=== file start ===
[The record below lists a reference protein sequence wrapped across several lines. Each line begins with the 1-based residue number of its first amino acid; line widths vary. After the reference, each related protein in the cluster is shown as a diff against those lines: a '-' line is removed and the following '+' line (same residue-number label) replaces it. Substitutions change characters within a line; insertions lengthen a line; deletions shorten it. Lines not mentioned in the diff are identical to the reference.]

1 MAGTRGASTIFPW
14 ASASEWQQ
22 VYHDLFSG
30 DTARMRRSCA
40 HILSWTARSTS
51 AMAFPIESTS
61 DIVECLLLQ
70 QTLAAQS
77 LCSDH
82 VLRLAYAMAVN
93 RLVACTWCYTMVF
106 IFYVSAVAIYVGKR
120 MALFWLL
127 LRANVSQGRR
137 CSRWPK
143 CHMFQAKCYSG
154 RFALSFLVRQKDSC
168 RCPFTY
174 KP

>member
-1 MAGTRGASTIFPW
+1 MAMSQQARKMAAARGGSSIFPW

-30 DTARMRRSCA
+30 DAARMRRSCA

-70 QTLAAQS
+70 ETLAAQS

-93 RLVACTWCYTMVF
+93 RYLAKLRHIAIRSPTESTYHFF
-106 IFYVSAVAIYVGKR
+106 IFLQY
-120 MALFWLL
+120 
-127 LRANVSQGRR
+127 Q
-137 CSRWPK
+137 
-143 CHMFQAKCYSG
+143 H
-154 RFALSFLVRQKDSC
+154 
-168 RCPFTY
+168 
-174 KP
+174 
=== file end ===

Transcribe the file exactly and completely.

[The record below lists a reference protein sequence wrapped across several lines. Each line begins with the 1-based residue number of its first amino acid; line widths vary. After the reference, each related protein in the cluster is shown as a diff against those lines: a '-' line is removed and the following '+' line (same residue-number label) replaces it. Substitutions change characters within a line; insertions lengthen a line; deletions shorten it. Lines not mentioned in the diff are identical to the reference.]

1 MAGTRGASTIFPW
14 ASASEWQQ
22 VYHDLFSG
30 DTARMRRSCA
40 HILSWTARSTS
51 AMAFPIESTS
61 DIVECLLLQ
70 QTLAAQS
77 LCSDH
82 VLRLAYAMAVN
93 RLVACTWCYTMVF
106 IFYVSAVAIYVGKR
120 MALFWLL
127 LRANVSQGRR
137 CSRWPK
143 CHMFQAKCYSG
154 RFALSFLVRQKDSC
168 RCPFTY
174 KP

>member
-1 MAGTRGASTIFPW
+1 MAMSQQARKMAAARGGSSIFPW

-30 DTARMRRSCA
+30 DAARMRRSCA

-70 QTLAAQS
+70 ETLAAQS

-93 RLVACTWCYTMVF
+93 RYLAKLRHIAIRSPTESTYHFF
-106 IFYVSAVAIYVGKR
+106 IFLQY
-120 MALFWLL
+120 
-127 LRANVSQGRR
+127 Q
-137 CSRWPK
+137 
-143 CHMFQAKCYSG
+143 H
-154 RFALSFLVRQKDSC
+154 
-168 RCPFTY
+168 
-174 KP
+174 